In a nutshell–we need to eat carbohydrates that are complex and whole to provide us with that slow burn and with fiber. Processed foods that are high in carbohydrates and low in everything else are just empty calories that do not serve us!

The amount of carbohydrates that we need depends on the number of calories you need per day to reach your nutritional goals. I discuss that in a previous post called The Big Mac.

The best carbohydrates are found in vegetables, whole fruits, potatoes, legumes and whole grains. It is important though to remember to watch the serving sizes and the preparation of these foods so that we don’t change a good carbohydrate into a fattening dish.

We also don’t want to eat so much of a good thing that we turn it into a bad thing by overloading our bodies with too much sugar–even from whole foods–that is needed in a day.

For people who are currently battling obesity, type 2 diabetes, high blood pressure and heart disease a low carb diet can be life changing. And I think–especially given our current society–that this is important to mention.

And while a low carb diet may come to your rescue–we need to include the proper water intake, exercise and a host of other changes to our habits as a permanent life change for our rescue to be sustainable.

Remember that carbohydrates did not cause our obesity and a host of other health problems.  Our ancestors ate all kinds of carbs and were healthy–and thin!

Our ancestors, though, ate whole foods–not processed foods!  And there is a way to include whole foods and the science of convenience in processed foods to help us achieve both nutritional values and health objectives!!

While I am still digging for the answers–remember to take everything you know and understand to be true with a grain of salt. Do some discovering of yourself and what works best for your body–because no two bodies are alike!

Reach out with a comment or email me at emptynestsavvy@gmail.com with your thoughts and questions!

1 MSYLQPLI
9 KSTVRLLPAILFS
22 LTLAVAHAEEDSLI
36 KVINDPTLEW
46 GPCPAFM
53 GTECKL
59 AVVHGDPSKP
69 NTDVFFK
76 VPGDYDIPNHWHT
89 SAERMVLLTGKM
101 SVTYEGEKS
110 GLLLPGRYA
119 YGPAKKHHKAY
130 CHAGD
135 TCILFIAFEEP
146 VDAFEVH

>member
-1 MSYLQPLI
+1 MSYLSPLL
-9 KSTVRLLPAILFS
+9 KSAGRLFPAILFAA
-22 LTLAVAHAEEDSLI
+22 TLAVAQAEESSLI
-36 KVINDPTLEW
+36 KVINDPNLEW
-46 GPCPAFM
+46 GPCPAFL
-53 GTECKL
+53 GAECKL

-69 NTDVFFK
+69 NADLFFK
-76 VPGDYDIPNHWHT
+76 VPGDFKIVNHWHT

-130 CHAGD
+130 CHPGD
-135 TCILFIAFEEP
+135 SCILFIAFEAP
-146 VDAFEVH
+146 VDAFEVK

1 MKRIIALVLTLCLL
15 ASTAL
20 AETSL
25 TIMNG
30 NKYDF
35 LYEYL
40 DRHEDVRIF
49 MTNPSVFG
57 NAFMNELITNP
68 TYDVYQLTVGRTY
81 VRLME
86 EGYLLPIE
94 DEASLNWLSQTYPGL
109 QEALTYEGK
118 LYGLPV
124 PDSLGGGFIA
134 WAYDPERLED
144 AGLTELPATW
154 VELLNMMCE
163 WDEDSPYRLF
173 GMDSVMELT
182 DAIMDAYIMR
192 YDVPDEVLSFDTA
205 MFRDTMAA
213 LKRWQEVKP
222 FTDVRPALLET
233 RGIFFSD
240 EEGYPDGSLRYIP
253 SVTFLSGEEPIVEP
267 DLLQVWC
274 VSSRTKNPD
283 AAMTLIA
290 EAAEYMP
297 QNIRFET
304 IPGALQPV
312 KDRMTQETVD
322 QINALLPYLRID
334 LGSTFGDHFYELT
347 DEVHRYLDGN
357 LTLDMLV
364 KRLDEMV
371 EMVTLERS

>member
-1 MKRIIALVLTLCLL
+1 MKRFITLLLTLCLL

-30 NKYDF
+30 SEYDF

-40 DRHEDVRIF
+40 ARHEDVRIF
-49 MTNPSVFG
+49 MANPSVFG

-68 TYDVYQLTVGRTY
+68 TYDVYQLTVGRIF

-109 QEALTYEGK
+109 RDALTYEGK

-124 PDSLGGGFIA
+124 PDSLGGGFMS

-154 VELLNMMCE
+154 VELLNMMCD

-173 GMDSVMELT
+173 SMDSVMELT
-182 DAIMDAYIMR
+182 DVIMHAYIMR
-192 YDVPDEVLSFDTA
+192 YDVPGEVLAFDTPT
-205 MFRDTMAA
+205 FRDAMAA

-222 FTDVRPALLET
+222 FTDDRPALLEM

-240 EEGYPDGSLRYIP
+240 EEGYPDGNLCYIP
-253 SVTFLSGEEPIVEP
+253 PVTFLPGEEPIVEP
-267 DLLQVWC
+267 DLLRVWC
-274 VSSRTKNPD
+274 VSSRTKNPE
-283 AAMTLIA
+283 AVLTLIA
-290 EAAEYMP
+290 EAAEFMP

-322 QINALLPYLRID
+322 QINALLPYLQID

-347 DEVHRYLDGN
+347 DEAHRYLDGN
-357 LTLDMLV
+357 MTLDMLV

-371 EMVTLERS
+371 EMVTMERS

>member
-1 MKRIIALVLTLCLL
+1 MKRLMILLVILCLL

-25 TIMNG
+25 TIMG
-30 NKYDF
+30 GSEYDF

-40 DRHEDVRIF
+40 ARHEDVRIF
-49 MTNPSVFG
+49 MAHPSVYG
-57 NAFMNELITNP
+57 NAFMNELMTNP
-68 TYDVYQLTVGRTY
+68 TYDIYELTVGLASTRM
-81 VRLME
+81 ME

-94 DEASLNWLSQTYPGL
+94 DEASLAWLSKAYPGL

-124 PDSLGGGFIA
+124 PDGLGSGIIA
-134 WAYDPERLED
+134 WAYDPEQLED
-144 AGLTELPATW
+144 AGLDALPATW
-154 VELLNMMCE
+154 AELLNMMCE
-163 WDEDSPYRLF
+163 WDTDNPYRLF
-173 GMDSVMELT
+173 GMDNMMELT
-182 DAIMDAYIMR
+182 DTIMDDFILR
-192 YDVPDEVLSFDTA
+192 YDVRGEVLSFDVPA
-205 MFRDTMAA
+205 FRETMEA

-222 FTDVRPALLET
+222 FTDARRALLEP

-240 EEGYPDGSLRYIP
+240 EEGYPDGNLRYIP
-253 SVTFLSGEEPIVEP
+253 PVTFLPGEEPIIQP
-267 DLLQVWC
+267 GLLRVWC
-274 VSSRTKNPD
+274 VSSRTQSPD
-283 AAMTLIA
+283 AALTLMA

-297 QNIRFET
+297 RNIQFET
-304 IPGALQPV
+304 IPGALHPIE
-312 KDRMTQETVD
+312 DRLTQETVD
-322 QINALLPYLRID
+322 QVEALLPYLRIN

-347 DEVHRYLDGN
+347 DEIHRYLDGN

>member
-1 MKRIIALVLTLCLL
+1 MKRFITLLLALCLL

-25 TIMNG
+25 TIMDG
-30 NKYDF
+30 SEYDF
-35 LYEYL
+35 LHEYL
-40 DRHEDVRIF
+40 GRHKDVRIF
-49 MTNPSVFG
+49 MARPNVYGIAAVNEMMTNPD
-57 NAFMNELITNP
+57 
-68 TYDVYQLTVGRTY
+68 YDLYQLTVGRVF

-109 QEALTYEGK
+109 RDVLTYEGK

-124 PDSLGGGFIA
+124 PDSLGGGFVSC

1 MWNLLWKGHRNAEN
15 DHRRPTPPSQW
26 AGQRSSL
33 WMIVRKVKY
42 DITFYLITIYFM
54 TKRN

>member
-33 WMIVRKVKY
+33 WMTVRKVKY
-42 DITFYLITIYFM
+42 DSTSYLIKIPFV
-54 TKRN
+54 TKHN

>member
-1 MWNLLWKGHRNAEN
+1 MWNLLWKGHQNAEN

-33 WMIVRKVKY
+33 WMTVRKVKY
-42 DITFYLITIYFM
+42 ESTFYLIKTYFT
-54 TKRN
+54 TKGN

Protein Packed

Protein Packed

I am quickly learning that my curiosity about nutrition is very hard work which was not what I expected, but I have always enjoyed a challenge–and a challenge this certainly is.

Learning more about macro nutrients and how they impact the body has been an exciting ride–which I can’t seem to get off of–and today I am full of protein!

Protein is one of the important macro nutrients that we need to have for a healthy diet. Getting the right proteins and in the right amount is the trick.

Where do we get our protein, what are the best types of protein and how much is needed?

First–where do we get our protein?  I thought the easy answer was meat! Beef, chicken and pork are very good sources of protein, but they are not the only sources of high protein.

There is protein in dairy products like eggs, natural cheeses, yogurt, 2% milk, organic milks, and whey and casein protein powders (for protein shakes.)

Proteins can also be found in seafood like Halibut, Yellowfin Tuna, Salmon, Tilapia, Anchovies and Sardines–and in all kinds of beans: black beans, kidney beans, pinto beans and so on.

I was very surprised at the amount of proteins found in nuts and grains like almonds, walnuts, cashews, oats and brown rice. Who knew? Well, I think many people knew–but I didn’t or I wasn’t really paying attention.

How much protein does each person need?  If we remember that protein is needed to build and repair muscles, organs and our skin then it makes sense that we need a fair amount of that.

For a normally active person of normal weight 25-30% of your daily calories from protein would be a good amount. Once again, math will have to be involved in your plans.

That does not mean that I am advocating going out and having a couple of greasy hamburgers a day! While that may have a lot of protein–it also has a lot of other stuff that is not good for you!

Protein also has some magical powers if you are looking to lose weight. When you increase your protein the body’s metabolism increases–burning more calories faster–at the same time that you are feeling fuller and will then eat less of everything.  Magic.

On top of that, proteins help you build muscle mass, which will keep your metabolism at an optimal level to keep burning calories–even when you sleep!

The most exciting thing I have learned in recent days about proteins is that it helps create enzymes that not only repair muscles–especially after a workout–but it helps repair organ tissues.

There is a great deal of research that is showing that increasing your protein intake–as we get older especially–helps us lower blood pressure, and combat diabetes and since it helps maintain muscle–it keeps us stronger longer.

Can we over do it?  Of course, as with anything else–too much of a good thing is not always a good thing.  There is some evidence–although no real scientific proof yet–that if you have kidney disease, too much protein can be harmful.

But for a healthy person getting the right amount of protein each day can help you stay healthy, maintain a good weight, prevent muscle loss as we get older, and keep our metabolism working at optimal levels.

Most healthy women should have between 45 and 75 grams of protein a day and healthy men should have between 55 and 90 grams of protein a day.  The more active you are–the more protein you should have!

Living our best life is important to living a long healthy life–and being healthy and active is the key!

Think about how you can protein pack your days to a healthier you!

Leave a comment below or contact me on emptynestsavvy@gmail.com!